WASHINGTON (AP) — President Barack Obama declared the climate change debate over Tuesday as he announced his most sweeping plan yet to tackle pollution and global warming, moving to deliver on a major priority he laid out in his first presidential campaign.
Obama ordered his administration to end the practice of coal-fired power plants dumping unlimited carbon dioxide emissions into the atmosphere, announcing the first-ever federal regulations on heat-trapping gases emitted by new and existing power plants.
The president also said an oil pipeline project from Canadian tar sands to Texas refineries should only be approved if it doesn't "significantly exacerbate" carbon pollution. Environmental activists have demanded that his administration not approve the Keystone XL pipeline, while Canada's leaders have pushed for its approval.
"I refuse to condemn your generation and future generations to a planet that's beyond fixing," Obama told students at Georgetown University in Washington. He spoke outside on a sunny day with temperatures on their way to more than 90 degrees (32 Celsius), taking off his jacket and wiping his face for visual effect.
Environmentalists took heart in the remarks, noting it was the first time the administration had directly linked approval of the pipeline to its effect on pollution.
Republican critics in Congress called his plan a job-killer that would threaten the economic recovery. Obama dismissed the critics, saying, "That's what they said every time. And every time, they've been wrong."
Tuesday's announcement was the first public confirmation that Obama plans to extend proposed carbon emissions controls on new power plants to existing ones. Forty percent of U.S. carbon dioxide emissions, and one-third of greenhouse gases overall, come from electric power plants, according to the federal Energy Information Administration.
Other parts of Obama's plan will boost renewable energy production on federal lands, increase efficiency standards and prepare communities to deal with higher temperatures.
Obama raised climate change as a key second-term issue in his inaugural address in January, and in his State of the Union policy speech in February, he issued an ultimatum: "If Congress won't act soon to protect future generations, I will."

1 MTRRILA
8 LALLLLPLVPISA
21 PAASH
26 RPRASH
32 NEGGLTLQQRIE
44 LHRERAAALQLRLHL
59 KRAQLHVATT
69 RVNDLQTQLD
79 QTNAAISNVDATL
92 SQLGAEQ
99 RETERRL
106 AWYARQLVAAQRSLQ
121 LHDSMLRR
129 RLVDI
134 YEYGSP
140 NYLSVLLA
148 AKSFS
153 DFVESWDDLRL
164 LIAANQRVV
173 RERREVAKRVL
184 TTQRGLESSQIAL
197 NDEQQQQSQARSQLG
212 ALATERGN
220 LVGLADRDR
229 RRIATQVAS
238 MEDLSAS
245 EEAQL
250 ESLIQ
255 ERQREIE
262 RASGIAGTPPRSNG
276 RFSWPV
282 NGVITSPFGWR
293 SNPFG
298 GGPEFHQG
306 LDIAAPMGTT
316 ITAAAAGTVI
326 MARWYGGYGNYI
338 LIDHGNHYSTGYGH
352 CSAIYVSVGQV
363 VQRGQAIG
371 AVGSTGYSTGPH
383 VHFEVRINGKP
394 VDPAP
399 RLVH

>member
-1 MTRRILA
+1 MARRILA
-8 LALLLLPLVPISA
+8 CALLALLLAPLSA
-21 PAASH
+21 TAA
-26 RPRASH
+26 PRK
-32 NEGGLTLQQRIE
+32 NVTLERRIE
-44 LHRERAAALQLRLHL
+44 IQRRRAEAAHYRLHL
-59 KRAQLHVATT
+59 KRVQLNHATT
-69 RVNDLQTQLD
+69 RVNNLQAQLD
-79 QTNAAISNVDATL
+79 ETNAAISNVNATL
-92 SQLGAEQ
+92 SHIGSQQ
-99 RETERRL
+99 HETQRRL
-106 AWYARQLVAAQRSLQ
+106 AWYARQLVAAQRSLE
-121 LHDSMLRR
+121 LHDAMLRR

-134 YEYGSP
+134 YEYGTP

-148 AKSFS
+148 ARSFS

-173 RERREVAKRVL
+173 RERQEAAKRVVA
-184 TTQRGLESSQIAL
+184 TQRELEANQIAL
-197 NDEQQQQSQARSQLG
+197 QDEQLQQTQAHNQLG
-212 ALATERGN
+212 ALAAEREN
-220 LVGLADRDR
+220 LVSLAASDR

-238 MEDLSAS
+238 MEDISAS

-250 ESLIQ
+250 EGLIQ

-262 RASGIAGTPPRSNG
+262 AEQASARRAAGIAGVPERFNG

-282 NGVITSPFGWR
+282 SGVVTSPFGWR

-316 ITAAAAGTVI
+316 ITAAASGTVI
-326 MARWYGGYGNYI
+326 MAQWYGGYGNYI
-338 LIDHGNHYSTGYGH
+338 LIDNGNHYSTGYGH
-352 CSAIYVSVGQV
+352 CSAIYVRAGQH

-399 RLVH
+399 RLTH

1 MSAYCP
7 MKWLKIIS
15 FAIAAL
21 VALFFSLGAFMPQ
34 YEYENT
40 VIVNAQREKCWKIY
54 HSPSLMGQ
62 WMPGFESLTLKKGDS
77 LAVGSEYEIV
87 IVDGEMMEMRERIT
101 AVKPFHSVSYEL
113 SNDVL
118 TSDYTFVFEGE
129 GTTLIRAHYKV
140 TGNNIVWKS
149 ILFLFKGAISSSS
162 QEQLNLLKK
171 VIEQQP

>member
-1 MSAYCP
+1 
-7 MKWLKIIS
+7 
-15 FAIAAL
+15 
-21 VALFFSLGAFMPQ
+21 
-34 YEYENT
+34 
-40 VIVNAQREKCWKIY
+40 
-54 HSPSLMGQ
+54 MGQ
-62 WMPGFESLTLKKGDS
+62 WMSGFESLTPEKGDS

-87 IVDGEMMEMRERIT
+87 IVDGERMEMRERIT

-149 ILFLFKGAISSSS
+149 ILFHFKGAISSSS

But U.S. public opinion on climate change has proven a barrier to addressing the issue. Four in 10 people in the U.S. say global warming poses a major threat to the country, the Pew Research Center said in a polling report Monday — with "Americans among the least concerned about this issue of the 39 publics surveyed, along with people in China, Czech Republic, Jordan, Israel, Egypt and Pakistan."
Obama has pledged to work with major polluting countries like China and India to curb emissions, building on an agreement he struck recently with China's leader to phase out hydrofluorocarbons, potent greenhouse gases used in air conditioners and refrigerators. He has also called for an end to U.S. support for public financing for new coal-fired plants overseas, with exemptions in the poorest nations as long as the cleanest technology available in those countries is being used.
Sidestepping Congress by using the executive power of his office does not guarantee Obama an easy path ahead. Lawmakers could introduce legislation to thwart his efforts, and the rules for existing power plants will almost certainly face legal challenges.
Tom Kuhn, president of the Edison Electric Institute, a group that represents power companies, said the industry will consider whether new climate change policies and regulations "mesh" with its ongoing transition to a cleaner generating fleet and an enhanced electric grid.
By expanding permitting on public lands, the president said he hopes the country can generate enough electricity from renewable energy projects such as wind and solar to power the equivalent of 6 million homes by 2020, effectively doubling the electric capacity federal lands now produce, senior administration officials said.
Another component of Obama's proposal will involve increasing hydropower production from existing dams.
Environmental groups offered a mix of praise and wariness that Obama would follow through on his ambitious goals. Bill Snape of the Center for Biological Diversity described it as too little, too late.
"What he's proposing isn't big enough, doesn't move fast enough, to match the terrifying magnitude of the climate crisis," Snape said.
Associated Press reporters Matthew Daly and Josh Lederman in Washington contributed to this report.